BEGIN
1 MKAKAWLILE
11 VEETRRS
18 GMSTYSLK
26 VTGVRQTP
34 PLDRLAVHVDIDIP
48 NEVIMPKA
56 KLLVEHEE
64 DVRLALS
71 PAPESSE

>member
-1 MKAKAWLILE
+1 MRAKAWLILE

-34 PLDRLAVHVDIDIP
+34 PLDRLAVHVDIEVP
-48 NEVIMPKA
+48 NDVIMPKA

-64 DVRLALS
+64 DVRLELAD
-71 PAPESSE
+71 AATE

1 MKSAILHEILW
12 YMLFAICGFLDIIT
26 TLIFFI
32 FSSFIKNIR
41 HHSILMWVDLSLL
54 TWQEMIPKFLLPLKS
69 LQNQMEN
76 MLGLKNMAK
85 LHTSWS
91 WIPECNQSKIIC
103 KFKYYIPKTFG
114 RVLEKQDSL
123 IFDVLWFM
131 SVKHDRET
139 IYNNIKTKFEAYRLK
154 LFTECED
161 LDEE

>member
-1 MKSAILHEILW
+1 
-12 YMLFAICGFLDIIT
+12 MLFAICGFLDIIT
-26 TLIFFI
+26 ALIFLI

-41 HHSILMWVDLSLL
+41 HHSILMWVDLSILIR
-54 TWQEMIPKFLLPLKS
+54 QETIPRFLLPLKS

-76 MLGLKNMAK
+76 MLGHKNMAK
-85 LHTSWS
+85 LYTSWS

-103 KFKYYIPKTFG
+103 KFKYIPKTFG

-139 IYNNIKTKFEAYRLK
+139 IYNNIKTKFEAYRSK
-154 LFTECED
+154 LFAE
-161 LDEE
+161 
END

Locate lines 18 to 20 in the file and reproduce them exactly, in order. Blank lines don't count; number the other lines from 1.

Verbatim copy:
+64 DVRLELAD
-71 PAPESSE
+71 AATE